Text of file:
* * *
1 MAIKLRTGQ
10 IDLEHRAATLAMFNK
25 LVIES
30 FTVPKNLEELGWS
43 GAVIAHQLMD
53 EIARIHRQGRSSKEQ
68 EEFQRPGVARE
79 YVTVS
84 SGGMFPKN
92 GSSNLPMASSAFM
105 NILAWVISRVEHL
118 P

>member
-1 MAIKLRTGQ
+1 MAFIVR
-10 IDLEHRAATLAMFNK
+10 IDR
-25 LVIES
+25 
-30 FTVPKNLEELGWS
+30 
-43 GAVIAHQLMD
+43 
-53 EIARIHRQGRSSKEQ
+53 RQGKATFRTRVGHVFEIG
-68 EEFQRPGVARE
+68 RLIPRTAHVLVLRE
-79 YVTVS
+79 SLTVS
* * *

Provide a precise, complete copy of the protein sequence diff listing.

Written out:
1 MAIKLRTGQ
10 IDLEHRAATLAMFNK
25 LVIES
30 FTVPKNLEELGWS
43 GAVIAHQLMD
53 EIARIHRQGRSSKEQ
68 EEFQRPGVARE
79 YVTVS
84 SGGMFPKN
92 GSSNLPMASSAFM
105 NILAWVISRVEHL
118 P

>member
-1 MAIKLRTGQ
+1 MAFIVR
-10 IDLEHRAATLAMFNK
+10 IDR
-25 LVIES
+25 
-30 FTVPKNLEELGWS
+30 
-43 GAVIAHQLMD
+43 
-53 EIARIHRQGRSSKEQ
+53 RQGKATFRTRVGHVFEIG
-68 EEFQRPGVARE
+68 RLIPRTAHVLVLRE
-79 YVTVS
+79 SLTVS